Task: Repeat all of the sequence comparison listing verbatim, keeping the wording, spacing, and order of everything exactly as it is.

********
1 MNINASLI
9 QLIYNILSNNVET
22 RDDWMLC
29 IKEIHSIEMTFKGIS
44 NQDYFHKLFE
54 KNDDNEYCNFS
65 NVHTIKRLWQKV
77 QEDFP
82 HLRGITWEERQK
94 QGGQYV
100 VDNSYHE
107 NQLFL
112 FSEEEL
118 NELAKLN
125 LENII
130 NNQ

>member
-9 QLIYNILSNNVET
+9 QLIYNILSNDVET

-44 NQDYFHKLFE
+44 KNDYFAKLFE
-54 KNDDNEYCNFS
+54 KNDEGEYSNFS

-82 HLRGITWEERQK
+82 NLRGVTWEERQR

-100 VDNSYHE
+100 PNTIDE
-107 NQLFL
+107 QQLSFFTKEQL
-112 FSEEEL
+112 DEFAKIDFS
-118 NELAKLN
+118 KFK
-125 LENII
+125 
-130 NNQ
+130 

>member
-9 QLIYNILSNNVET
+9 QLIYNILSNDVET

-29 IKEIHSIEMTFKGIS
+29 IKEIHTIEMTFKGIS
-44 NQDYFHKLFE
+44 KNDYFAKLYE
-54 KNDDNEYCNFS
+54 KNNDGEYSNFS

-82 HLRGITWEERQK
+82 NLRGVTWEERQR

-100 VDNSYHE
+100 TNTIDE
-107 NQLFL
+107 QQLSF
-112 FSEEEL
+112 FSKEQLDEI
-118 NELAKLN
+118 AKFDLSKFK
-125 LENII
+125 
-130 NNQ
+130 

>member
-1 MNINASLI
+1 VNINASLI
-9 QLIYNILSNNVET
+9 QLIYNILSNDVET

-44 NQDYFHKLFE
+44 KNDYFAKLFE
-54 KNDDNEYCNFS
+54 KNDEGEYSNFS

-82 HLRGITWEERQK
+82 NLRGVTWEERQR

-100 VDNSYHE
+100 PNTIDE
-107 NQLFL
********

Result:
1 MNINASLI
9 QLIYNILSNNVET
22 RDDWMLC
29 IKEIHSIEMTFKGIS
44 NQDYFHKLFE
54 KNDDNEYCNFS
65 NVHTIKRLWQKV
77 QEDFP
82 HLRGITWEERQK
94 QGGQYV
100 VDNSYHE
107 NQLFL
112 FSEEEL
118 NELAKLN
125 LENII
130 NNQ

>member
-9 QLIYNILSNNVET
+9 QLIYNILSNDVET

-44 NQDYFHKLFE
+44 KNDYFAKLFE
-54 KNDDNEYCNFS
+54 KNDEGEYSNFS

-82 HLRGITWEERQK
+82 NLRGVTWEERQR

-100 VDNSYHE
+100 PNTIDE
-107 NQLFL
+107 QQLSFFTKEQL
-112 FSEEEL
+112 DEFAKIDFS
-118 NELAKLN
+118 KFK
-125 LENII
+125 
-130 NNQ
+130 

>member
-9 QLIYNILSNNVET
+9 QLIYNILSNDVET

-29 IKEIHSIEMTFKGIS
+29 IKEIHTIEMTFKGIS
-44 NQDYFHKLFE
+44 KNDYFAKLYE
-54 KNDDNEYCNFS
+54 KNNDGEYSNFS

-82 HLRGITWEERQK
+82 NLRGVTWEERQR

-100 VDNSYHE
+100 TNTIDE
-107 NQLFL
+107 QQLSF
-112 FSEEEL
+112 FSKEQLDEI
-118 NELAKLN
+118 AKFDLSKFK
-125 LENII
+125 
-130 NNQ
+130 

>member
-1 MNINASLI
+1 VNINASLI
-9 QLIYNILSNNVET
+9 QLIYNILSNDVET

-44 NQDYFHKLFE
+44 KNDYFAKLFE
-54 KNDDNEYCNFS
+54 KNDEGEYSNFS

-82 HLRGITWEERQK
+82 NLRGVTWEERQR

-100 VDNSYHE
+100 PNTIDE
-107 NQLFL